The past couple of years, when November rolled around, you would start to see pictures of me like this:
This would be your Mr. Topp, participating in Movember. That happy time when men all over the world grow a mustache to raise money and awareness of prostate and testicular cancer.
This year, I have opted not to participate; it seems a waste of time to me.
Everybody does it
A big part of the reason why is that everybody participates. When November rolls around, I am treated to a Facebook and Twitter (and Tumblr and RSS feeds …) full of photographs of gentlemen gradually growing a mustache. And women, too, wearing false mustaches.
Not because they are trying to raise money or awareness for cancer, for the most part. But because they are participating in Movember. Movember is cool.
This year, they even put a mustache on Big Ben to start the festivities. Look at it:
If everybody knows a couple dozen people participating, that seriously draws down the amount any one person can raise. My non-participation is not going to affect the amount raised, just who raises it — those people who would have given to me will instead give to one of the many, many other participants. Just as some who would have donated to my mustache last year did not because they had already donated to another’s.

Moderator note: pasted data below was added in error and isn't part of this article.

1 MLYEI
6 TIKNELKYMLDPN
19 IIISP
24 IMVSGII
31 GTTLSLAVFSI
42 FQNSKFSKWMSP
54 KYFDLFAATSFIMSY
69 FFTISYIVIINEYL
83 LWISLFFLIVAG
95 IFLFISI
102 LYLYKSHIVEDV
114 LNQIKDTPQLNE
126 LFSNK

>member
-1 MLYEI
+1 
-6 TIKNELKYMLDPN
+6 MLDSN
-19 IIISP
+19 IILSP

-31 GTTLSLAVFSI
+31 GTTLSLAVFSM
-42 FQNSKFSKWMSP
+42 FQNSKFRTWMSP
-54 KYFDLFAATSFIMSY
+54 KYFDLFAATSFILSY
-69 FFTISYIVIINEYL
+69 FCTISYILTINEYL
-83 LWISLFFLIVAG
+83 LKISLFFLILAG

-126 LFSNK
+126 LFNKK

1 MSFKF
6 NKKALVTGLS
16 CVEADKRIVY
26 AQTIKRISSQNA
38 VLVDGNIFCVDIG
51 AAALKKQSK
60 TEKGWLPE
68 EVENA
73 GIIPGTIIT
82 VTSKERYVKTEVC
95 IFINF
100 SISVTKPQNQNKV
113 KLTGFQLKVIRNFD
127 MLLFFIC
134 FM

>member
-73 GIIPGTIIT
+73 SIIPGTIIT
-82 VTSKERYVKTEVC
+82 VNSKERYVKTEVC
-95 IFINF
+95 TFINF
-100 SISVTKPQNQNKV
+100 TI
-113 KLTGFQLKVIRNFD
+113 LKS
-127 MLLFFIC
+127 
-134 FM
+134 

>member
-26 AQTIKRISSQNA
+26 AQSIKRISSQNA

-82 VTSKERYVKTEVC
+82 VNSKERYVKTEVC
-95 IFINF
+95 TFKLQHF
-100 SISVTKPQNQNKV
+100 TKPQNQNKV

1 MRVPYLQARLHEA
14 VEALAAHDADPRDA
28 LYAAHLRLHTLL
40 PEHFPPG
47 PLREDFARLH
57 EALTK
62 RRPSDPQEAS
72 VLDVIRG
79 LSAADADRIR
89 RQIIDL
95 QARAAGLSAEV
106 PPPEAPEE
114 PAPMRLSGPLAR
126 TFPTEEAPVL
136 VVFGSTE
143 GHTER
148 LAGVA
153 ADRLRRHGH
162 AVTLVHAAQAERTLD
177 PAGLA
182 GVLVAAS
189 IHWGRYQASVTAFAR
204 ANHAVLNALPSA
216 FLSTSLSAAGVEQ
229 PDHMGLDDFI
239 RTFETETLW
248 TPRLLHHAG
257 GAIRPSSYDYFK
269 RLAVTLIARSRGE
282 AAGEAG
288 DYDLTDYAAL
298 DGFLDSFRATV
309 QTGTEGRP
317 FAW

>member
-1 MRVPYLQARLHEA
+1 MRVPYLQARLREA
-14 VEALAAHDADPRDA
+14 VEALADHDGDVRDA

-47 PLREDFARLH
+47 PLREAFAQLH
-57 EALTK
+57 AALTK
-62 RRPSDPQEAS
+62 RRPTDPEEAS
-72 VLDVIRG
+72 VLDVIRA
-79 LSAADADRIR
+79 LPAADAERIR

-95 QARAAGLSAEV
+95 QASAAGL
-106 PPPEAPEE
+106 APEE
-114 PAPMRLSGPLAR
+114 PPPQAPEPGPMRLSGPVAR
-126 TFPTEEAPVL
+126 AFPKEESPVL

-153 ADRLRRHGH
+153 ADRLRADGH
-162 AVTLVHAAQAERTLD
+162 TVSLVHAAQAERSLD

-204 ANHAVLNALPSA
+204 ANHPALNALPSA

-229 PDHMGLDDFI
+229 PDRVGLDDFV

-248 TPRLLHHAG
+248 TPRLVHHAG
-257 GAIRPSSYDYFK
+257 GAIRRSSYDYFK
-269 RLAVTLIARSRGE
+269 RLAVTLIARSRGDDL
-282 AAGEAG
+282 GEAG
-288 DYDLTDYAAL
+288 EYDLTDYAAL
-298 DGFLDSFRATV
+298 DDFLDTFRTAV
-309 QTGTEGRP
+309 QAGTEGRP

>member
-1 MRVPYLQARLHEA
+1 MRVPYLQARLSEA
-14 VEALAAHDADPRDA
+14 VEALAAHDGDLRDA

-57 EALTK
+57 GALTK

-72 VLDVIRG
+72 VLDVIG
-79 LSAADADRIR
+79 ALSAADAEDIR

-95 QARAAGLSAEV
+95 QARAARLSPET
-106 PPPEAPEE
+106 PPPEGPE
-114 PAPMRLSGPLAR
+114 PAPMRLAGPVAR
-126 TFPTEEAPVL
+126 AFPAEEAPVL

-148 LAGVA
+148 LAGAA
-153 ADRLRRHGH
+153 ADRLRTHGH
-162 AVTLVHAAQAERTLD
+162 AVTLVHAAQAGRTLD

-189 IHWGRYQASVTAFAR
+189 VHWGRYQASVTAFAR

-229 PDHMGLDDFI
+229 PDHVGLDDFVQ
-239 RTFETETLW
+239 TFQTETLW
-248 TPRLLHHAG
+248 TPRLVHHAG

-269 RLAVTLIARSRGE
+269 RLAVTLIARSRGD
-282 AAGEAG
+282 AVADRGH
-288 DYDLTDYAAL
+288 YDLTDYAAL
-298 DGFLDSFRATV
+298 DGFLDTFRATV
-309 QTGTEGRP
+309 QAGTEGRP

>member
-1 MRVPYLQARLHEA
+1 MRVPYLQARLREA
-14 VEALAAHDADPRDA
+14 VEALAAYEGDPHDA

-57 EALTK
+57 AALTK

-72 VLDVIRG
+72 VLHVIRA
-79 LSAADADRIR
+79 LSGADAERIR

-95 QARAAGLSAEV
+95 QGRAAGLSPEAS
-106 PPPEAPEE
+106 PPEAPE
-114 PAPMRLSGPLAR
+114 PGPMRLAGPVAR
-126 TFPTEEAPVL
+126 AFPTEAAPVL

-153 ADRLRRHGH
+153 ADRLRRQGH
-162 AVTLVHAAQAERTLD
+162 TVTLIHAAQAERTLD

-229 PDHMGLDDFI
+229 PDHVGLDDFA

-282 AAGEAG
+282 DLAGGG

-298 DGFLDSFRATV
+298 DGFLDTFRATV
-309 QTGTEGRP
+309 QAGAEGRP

It’s too easy
Beyond the mass of people doing it, it is an essentially a lazy activity, growing a mustache. All it takes is to not shave the upper lip. Built in with a high-profile excuse (“it’s Movember!”) to tell your boss/girlfriend/customer, it’s the lazy man’s approach to charity. Compare to people who donate their time to charity, or who run marathons to raise money — these people work and deserve support.
People recognise this, and give less. And the lazy nature of the charity drive does not lead those participating to try to raise more — too many are simply doing it because Movember is cool.
So how much money is raised?
£22 million last year, according to the Independent. But that’s with over a quarter million raising money, making it less than £100 per person. Compare to the London Marathon, where most participants are raising (at least) ten times that much money. Participating in smaller events also raises significantly more per head — for example, by running the Bath Half Marathon, Karen raised £500 with little trouble (and a lot of work).
While £22 million sounds like a lot of money – is a lot of money – it pales in comparison to how much could be done by a quarter million people who were actually investing time and effort in something. Nevermind the half million more who probably “participated”, but did not bother to raise any money at all.
So this year, I am spending November with a hair-free upper lip, and thinking of making an effort. This blogger would rather make a real difference than sport a mustache.